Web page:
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Vance Kessler

Christian Science Fiction Barriers

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11 hours ago, Jeff Potts said:

So, I'm apt to believe that we're sorta alone in a massive Universe.

 

Agreed. I suspect we're alone in the Universe, and I don't worry about the Sci-Fi Singularity where Artificial Intelligence makes the leap to self-awareness because I believe God hasn't allowed for that in His Creation.

With that said, I /do/ believe God has allowed for Mankind to use the things already created for good or ill, and the power we already have today would be crushing in the wrong hands. So, I don't believe in aliens nor rogue AI, but I do think nation-states like China (or, spoiler warning, nations a little closer to home) already have the power to subjugate their people, and that's very frightening indeed. This is why I keep reminding myself that God is sovereign on His throne and my job remains the same today as it was yesterday - to love God, to love my neighbor, and to make disciples of Jesus Christ.

How that plays out in F/SF could be as hard or as simple as you like. I'm writing a Fantasy / Noir about a golem detective who has regular interviews with a highly respected cleric to ascertain his mental state. The cleric stands in as my person of faith and everyone else is across-the-spectrum between unbelief and belief. I like writing from the POV of a skeptic and watching how this unbelief and belief looks. 

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One thing's for sure, God is the Creator of the universe. And if your fictional world has multiple universes, then God is the Creator of the multiverse. It's easy to write aliens if they aren't sentient. But intelligent extraterrestrials are a lot more difficult to facet into Christian science fiction. That's where creativity comes to play. One of my many solutions would be to have a mutant human cast out into outer space to colonize a distant planet. A millennium later, the mutant's descendants rediscover planet Earth. Another risky solution to the hurdle would be to have biblical events play out the same way in other galaxies. I'm leery about that though, because Jesus would have to have been born in other planets albeit lightyears apart from our own.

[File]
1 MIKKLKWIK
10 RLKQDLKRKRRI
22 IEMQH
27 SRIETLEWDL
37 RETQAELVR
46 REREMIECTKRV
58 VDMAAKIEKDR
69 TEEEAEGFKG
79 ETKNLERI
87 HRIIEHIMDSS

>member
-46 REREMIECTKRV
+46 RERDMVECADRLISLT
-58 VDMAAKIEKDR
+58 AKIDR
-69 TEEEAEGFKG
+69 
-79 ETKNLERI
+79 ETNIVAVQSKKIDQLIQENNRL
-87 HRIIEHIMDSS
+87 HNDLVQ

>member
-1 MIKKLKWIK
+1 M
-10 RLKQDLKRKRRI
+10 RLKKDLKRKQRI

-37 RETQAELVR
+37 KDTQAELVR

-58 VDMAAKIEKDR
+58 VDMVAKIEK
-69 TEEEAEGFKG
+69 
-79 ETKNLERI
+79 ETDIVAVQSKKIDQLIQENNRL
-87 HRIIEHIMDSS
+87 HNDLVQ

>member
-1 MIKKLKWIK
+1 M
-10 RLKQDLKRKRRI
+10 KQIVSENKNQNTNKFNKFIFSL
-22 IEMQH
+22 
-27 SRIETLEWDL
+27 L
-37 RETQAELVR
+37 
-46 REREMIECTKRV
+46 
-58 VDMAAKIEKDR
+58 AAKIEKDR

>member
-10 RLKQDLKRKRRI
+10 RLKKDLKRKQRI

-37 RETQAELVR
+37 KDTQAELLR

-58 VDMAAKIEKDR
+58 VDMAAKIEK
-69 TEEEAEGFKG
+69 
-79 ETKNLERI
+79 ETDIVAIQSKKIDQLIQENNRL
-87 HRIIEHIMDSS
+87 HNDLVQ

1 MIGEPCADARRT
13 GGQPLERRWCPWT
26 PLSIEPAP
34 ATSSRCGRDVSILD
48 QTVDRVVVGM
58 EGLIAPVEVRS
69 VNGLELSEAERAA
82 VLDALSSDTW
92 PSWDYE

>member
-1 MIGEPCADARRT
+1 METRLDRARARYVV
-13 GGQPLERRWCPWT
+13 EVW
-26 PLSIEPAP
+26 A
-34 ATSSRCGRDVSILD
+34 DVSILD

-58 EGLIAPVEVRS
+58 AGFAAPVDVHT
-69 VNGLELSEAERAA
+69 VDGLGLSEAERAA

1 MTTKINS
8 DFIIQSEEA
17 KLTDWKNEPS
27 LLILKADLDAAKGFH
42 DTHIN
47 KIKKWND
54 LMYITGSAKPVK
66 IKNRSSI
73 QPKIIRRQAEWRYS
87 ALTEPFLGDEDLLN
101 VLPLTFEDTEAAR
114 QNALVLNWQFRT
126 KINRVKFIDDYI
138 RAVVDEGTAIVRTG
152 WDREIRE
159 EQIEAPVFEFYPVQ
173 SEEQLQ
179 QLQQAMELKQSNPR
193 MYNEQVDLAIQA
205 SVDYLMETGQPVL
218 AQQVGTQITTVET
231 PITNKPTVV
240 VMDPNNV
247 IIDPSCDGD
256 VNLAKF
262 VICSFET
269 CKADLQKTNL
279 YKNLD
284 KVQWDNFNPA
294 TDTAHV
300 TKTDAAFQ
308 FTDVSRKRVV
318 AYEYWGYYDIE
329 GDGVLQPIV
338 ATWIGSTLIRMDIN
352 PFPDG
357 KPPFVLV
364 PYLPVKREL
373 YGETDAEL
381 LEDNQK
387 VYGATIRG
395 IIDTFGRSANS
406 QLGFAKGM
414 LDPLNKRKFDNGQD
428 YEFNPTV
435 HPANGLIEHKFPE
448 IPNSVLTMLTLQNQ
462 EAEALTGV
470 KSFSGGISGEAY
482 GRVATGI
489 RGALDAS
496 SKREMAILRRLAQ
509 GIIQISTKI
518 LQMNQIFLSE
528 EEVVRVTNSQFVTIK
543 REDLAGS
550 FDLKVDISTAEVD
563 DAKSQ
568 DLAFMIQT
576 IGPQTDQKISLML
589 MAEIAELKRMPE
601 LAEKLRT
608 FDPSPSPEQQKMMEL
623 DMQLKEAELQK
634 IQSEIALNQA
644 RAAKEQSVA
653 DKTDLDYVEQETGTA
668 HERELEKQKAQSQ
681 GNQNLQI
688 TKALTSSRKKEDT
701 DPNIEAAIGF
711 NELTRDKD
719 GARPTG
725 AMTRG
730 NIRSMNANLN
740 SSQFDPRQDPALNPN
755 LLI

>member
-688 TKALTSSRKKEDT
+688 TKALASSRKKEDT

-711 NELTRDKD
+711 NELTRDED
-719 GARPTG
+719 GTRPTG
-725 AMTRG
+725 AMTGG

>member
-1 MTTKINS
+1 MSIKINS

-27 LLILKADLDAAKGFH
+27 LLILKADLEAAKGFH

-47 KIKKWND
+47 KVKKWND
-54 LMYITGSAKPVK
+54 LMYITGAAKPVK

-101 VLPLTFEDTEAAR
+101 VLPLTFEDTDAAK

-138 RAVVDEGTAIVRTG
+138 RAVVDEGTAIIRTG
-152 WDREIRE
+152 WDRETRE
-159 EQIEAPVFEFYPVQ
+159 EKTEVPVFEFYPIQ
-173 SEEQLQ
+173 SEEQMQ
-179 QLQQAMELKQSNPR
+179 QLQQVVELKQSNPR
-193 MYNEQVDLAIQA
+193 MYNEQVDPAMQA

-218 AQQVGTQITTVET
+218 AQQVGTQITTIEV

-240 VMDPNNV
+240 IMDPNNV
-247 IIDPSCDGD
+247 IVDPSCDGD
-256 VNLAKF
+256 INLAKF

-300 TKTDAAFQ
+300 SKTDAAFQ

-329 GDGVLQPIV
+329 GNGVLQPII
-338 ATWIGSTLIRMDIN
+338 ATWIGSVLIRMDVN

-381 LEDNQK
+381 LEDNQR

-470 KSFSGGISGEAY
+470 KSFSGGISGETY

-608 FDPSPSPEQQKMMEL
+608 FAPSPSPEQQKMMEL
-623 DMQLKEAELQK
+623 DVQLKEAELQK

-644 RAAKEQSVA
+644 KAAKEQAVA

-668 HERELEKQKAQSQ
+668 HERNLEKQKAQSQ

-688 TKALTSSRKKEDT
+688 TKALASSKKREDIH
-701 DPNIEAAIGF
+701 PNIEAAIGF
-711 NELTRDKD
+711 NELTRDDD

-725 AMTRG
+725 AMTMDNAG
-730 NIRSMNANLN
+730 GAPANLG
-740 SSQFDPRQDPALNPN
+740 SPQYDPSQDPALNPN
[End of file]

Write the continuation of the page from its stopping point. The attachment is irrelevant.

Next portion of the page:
In the end, I think humans are the best form of intelligent being that should exist and that fictional intelligent aliens should not differ too vastly. There's always the strictly allegorical route and make God absent in the story, but that would also mean that you should consider making humans absent as well since they were made after God's image, a fact that would be hard to ignore. As long as Christian values are there though, I don't mind reading a story about the "Hoboptđikans" trying to end a galactic war with the oppressive "Whoknowsians".

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For me, the bigger issue is Jesus DYING on other planets (Rom 6:10). I do not see a theological issue with Jesus being born and living on other planets, the problem is dying to and overcoming sin. That is outside of time and is a one-time event. How could Jesus overcome sin more than one time? Unless sin is limited to each planet (which I do not think is a viable option).

 

Events would not need to play out exactly the same way on these planets, however, it seems there would have to be similarities, like sin, God reaching out to restore the relationship, and Jesus' sacrifice.

 

I think I came up with an interesting way this could happen on multiple planets in my SF series.

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You have to remember a couple things.

 

1) we are made in His likeness. 

2) Jesus was the exact (perfect) representation of God in the flesh. 

 

I don't think Jesus was born more than once or in multiple places at the same time. Although God can do anything He wants. I think we should focus on the great commandment of Jesus to spread and teach the good news. The gospel to ALL who will listen.